Promotion
At Norwalk Dojo, promotion occurs in the following stages:
    Beginners
  1. starting kenshi
  2. uchikomi-geiko
  3. keikogi and hakama
  4. do, tare, and kote
  5. men

    Kyu
  6. 6 and 5 kyu
  7. 4 tkyu
  8. 3 kyu
  9. 2 tkyu
  10. 1 kyu

    Yudansha
  11. 1 dan
  12. 2 dan
  13. 3 dan
  14. 4 dan

    Kodansha
  15. 5 dan
  16. 6 dan
  17. 7 dan
  18. 8 dan
Advancement in kendo builds upon basics learned in previous levels. However, do not think that because you can do a thing well now that you have mastered it for life. You are only it doing well for your current level. Having attained a new level, one must work to bring everything up to the standards of that level. This is a good thing. It is what makes kendo challenging, and something one can do for a lifetime. Do not become discouraged!

You must have good attendance to be put up for promotion, and you must participate in shiai, such as kihon shiai and dojo monthly tournaments. As you advance in rank, you should also be participating in federation tournaments.


The amount of time a kenshi spends as a beginner (not yet wearing full bogu) depends on many factors, including age, natural ability, and diligence. There is no "average" time, but a serious adult with good coordination may be ready to test for each successive level in perhaps 2 months. A young child with perfect attendance may take twice that, or longer. It all depends on the student.

The biggest factor is attendance, i.e. the amount of time you spend seriously applying yourself to learning kendo. This is true for all kendo stages, but it is especially true in the beginning stages; do not miss more than one practice in a row. Attendance, along with a good attitude, is key to obtaining sensei approval for advancement.

Starting Kenshi
Please see the NEW MEMBERS page for information on enrolling at Norwalk Kendo Dojo.

You must be prepared for a long-term commitment to learning kendo. Do not consider that you "did kendo" unless you have practiced it for at least four years.

The starting kenshi begins learning kendo wearing regular workout clothes. This is more affordable for the beginner, and it affords the instructors better visibility to the student's handwork and footwork. The kenshi will begin learning basic concepts, rei-gi, kihon-dosa and, eventually, kiri-kaeshi.

Uchikomi-geiko
In order to advance to participating in uchikomi-geiko, the student must be able to demonstrate, at least at a beginner's level, an understanding of rei-gi and basic concepts, especially kamae, ashi-sabaki, and the basic targets.

The student will be tested on selected points out of the following:

The student will be eligible to test under the following conditions:
  • has sensei approval
  • has participated in the previous kihon shiai
  • has attended four Norwalk Dojo keikos prior to the test (the count resets to zero if two keikos in a row are missed)

Passing the test demonstrates that the student is learning the fundamentals of kendo, can understand the basic terminology necessary for further advancement, and is able to participate, at a beginner's level, in uchikomi-geiko.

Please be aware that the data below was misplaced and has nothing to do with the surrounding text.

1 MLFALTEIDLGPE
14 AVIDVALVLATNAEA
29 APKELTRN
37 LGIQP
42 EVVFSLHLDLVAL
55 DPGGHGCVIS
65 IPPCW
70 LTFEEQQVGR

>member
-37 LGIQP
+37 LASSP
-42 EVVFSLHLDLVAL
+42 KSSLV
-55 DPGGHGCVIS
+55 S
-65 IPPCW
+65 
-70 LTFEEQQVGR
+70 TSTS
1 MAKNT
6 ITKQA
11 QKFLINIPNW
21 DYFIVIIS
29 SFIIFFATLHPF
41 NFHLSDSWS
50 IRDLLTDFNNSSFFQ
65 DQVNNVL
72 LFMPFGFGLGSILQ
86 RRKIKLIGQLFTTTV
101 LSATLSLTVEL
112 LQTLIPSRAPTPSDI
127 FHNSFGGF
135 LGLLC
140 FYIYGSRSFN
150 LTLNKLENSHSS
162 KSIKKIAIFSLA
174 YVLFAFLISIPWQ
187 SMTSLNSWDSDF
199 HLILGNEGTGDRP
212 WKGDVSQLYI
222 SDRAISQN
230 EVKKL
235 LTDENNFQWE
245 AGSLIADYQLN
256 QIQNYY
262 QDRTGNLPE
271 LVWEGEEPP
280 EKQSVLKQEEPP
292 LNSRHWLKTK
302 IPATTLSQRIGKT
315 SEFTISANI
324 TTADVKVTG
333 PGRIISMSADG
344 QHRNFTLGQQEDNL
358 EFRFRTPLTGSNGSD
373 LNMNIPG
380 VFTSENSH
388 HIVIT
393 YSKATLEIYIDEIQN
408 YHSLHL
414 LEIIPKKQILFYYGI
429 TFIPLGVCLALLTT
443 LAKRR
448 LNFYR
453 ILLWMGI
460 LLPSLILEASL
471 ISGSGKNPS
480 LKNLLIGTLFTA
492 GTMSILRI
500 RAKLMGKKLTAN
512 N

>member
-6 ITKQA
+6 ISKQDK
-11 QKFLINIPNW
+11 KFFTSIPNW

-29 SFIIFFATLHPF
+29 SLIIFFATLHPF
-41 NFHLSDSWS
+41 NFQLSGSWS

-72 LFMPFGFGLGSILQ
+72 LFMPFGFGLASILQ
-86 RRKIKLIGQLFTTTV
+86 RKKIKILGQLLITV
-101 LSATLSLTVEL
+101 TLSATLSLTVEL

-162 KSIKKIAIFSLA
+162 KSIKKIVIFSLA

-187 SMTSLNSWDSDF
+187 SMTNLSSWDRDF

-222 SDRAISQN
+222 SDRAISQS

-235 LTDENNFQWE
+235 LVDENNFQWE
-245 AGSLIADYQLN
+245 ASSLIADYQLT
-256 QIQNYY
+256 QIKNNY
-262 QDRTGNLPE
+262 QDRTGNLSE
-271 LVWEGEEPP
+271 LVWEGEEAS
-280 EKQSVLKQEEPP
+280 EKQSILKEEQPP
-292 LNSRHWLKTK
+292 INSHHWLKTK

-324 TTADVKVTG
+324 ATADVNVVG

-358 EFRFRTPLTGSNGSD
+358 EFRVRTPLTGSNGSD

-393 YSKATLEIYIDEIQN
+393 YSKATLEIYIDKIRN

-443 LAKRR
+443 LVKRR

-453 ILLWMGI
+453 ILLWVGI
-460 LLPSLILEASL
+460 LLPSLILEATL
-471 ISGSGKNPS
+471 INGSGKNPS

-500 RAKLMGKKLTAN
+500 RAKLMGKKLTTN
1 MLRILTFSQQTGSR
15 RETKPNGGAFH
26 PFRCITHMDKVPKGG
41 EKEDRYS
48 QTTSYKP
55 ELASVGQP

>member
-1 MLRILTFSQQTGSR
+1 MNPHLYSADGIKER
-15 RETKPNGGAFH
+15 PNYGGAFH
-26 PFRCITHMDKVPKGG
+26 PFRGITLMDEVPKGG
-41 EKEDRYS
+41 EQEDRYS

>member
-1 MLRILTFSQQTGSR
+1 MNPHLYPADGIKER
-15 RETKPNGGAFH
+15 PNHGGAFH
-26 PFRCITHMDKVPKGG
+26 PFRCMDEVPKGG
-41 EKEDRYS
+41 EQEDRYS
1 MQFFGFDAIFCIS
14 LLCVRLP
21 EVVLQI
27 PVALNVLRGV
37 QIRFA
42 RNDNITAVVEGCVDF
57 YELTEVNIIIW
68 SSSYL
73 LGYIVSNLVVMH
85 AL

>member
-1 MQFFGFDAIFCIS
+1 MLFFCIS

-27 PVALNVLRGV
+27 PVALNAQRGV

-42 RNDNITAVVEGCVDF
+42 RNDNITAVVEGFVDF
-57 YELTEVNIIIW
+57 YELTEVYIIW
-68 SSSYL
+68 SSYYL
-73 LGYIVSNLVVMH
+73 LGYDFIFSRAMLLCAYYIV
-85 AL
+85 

The kenshi should expect to spend a similar amount of time in this stage as in the previous stage, assuming the same level of diligence is applied.

Keikogi and Hakama
In order to advance to wearing keikogi and hakama, the student must continue to develop their understanding of the basic concepts of kendol

The student will be evaluated on the following:

The student will be eligible to test under the following conditions:
  • has sensei approval
  • has participated in the previous kihon shiai
  • has attended four Norwalk Dojo keikos prior to the test (the count resets to zero if two keikos in a row are missed)

Passing the test demonstrates that the student has mastered, at least at a beginner's level, the fundamentals of kendo.

The kenshi should expect to spend a similar amount of time in this stage as in the previous stage, assuming the same level of diligence is applied.

Do, Tare, and Kote
Before being given permission to wear bogu, the student must continue to develop their understanding of the basic concepts of kendo, The student must pass an evaluation including areas tested at the previous level and adding the following:

  • ability to wear keikogi and hakama properly
  • folding keikogi and hakama
  • ability to put on tare and do properly
The student will be eligible to test under the following conditions:
  • has sensei approval
  • has participated in the previous kihon shiai
  • has attended four Norwalk Dojo keikos prior to the test (the count resets to zero if two keikos in a row are missed)

The student will initially wear just do and tare, learning the proper way to put them on, take them off, and put them away. Then the student may begin wearing kote, to start breaking them in and to relearn the basics wearing bogu. The kenshi should expect to spend a similar amount of time in this stage as in the previous stage, assuming the same level of diligence is applied.

Men
Before being given permission to wear men, the student must continue to develop their understanding of the basic concepts of kendo, The student must pass an evaluation including areas tested at the previous level and adding the following:

  • knowledge and care of shinai, including untying and retying the nakayui
  • ability to put on tenugui and men properly
The student will be eligible to test under the following conditions:
  • has sensei approval
  • has won at least one kihon shiai match (or at least has done well)
  • has attended four Norwalk Dojo keikos prior to the test (the count resets to zero if two keikos in a row are missed)

Beginners have the rank of mukyu (no rank), sometimes denoted as 0 kyu.

Kyu ("white belt" ranks)